Prince Andrew has been forced to step down from his roles at the University of Huddersfield and Outward Bound, in the wake of his interview over his links to sex offender Jeffrey Epstein.
The Duke of York has faced mounting pressure since Saturday night’s ‘no holds barred’ interview on BBC’s Newsnight and announced on Wednesday that he was renouncing his royal duties for the ‘foreseeable future’.
In a statement, the university said that Andrew, who was appointed to serve a five-year term as Chancellor in 2015, has ‘decided to step down immediately’.
The Outward Bound Trust, an educational charity helping disadvantaged children through outdoor activities, also announced the Duke would no longer serve as its patron.
It had been a long-standing favourite charity of the Royals’, with Prince Phillip supporting it since 1953 until March this year when Andrew took over.
In a statement, the University of Huddersfield thanked the Duke for his services, despite the university’s student union launching a campaign to remove him from his post earlier this week.
On Monday, a student panel tabled a motion to remove Andrew following his controversial interview, for which he has been criticised of showing no empathy for Epstein’s victims nor remorse over his relationship with the disgraced financier.
Huddersfield University Students’ Union said: ‘We know that students will welcome this decision, and the Students’ Union would like to offer our sympathy to the victims of Epstein and all those affected by sexual abuse across the world’.
University bosses announced they would be appointing a new chancellor in due course.
A statement from the university read: ‘The Duke of York has announced he is stepping back from Royal duties for a period of time.
‘Due to the circumstances and in discussion with the University, he has decided to step down immediately to allow the University to appoint a successor.
‘The Duke has informed the University that “he continues to unequivocally condemn Jeffrey Epstein’s activities and regrets his ill-judged association with him.
A statement by His Royal Highness The Duke of York KG. pic.twitter.com/LfMFwMyhcb
— The Royal Family (@RoyalFamily) November 20, 2019
‘His suicide has left many unanswered questions, particularly for his victims, and he deeply sympathises with everyone who has been affected and wants some form of closure”.
‘The University would also like to express our deep sympathy to all of those victims and families that have been affected and we do hope that they are getting the support they need.’
Later on Thursday, Outward Bound announced Andrew would step down, after taking over from his father’s role in March.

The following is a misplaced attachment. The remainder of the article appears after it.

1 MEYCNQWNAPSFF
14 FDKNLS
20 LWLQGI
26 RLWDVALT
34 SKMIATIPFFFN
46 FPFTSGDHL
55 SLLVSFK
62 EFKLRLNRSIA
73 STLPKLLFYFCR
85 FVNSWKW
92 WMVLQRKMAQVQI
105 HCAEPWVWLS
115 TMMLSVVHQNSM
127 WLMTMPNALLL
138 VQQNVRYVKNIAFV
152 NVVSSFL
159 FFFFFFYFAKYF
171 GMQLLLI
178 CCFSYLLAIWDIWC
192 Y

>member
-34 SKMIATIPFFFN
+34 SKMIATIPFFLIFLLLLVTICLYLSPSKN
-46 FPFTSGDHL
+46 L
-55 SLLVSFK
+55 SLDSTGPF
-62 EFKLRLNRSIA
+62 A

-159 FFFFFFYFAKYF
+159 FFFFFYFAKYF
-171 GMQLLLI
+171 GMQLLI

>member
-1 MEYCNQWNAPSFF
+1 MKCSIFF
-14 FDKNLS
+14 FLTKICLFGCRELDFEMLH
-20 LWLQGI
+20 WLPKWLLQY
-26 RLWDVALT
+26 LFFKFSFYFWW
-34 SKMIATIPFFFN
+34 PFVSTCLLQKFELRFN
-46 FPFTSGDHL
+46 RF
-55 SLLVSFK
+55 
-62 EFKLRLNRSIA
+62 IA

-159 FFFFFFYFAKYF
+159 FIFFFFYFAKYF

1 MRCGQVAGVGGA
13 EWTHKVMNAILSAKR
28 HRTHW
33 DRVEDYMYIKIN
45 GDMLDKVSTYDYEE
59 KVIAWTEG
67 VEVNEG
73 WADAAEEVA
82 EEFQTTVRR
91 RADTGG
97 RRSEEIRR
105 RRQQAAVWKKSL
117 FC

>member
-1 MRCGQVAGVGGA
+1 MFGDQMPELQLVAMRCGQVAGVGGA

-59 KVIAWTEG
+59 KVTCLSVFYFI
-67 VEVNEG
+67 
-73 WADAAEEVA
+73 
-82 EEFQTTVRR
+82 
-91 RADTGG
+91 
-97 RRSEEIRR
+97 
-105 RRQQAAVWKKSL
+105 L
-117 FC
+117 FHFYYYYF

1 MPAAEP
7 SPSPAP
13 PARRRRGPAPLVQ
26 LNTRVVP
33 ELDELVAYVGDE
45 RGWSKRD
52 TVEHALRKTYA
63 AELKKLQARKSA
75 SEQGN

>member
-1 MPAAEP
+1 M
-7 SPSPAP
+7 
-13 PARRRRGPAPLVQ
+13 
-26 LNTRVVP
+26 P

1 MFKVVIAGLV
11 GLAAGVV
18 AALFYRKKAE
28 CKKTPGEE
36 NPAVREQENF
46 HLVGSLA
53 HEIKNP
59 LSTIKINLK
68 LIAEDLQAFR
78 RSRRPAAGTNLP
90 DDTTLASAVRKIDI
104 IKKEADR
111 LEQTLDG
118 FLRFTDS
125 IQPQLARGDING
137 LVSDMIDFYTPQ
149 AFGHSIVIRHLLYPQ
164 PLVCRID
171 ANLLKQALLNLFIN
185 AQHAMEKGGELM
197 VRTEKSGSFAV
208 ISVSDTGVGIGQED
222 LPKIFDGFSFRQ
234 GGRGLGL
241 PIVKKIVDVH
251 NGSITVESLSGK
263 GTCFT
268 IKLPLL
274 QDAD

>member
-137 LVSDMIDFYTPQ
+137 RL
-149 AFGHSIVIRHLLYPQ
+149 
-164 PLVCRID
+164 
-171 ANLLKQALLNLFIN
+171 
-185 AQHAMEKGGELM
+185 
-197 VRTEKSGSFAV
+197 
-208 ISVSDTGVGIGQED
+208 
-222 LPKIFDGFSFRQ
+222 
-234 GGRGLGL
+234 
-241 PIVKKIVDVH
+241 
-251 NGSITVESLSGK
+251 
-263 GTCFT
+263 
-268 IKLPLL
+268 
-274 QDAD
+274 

In a statement, the charity said: ‘The board of The Outward Bound Trust has today accepted the resignation as Patron of HRH The Duke of York following his announcement yesterday that he will be withdrawing from public duties for the foreseeable future.
‘The Board thanks HRH The Duke of York for his support over many years.’
In an unprecedented move for a royal in modern times, the Duke wrote to his mother, the Queen, requesting the move as it was ‘clear’ his relationship with the disgraced financier was causing ‘disruption to my family’s work’.
He has since stepped down from several of the charities and organisations of which he is involved, but will continue to work on the entrepreneurship initiative [email protected] because it is a private venture.
In the past few days, more than 20 companies and charities, including Barclays, KPMG and the English National Ballet, have distanced themselves from the Prince.
Backers for his key public initiatives began to openly withdraw their support.
It is unclear if he still plans to travel to Bahrain on Saturday for a Pitch event after he cancelled a trip to South Yorkshire to visit flood affected towns. There is no time period specified for the Prince to be out of the limelight for.
Lisa Bloom, representing Epstein’s victims, today said the Duke of York was ‘not credible’ in his interview, which had been described as a ‘car crash’.
Se said as a lawyer, she had ‘the right’ to seek a statement from individuals she deemed to have ‘relevant information’ and urged him to fully cooperate with the FBI’s probes over his links to the paedophile, who killed himself in a jail cell earlier this year.
The royal was pictured smiling behind the wheel on Thursday morning driving out of his home, Royal Lodge in Windsor Great Park.
Dressed in a suit and tie, he waved to photographers as he left the estate in Berkshire.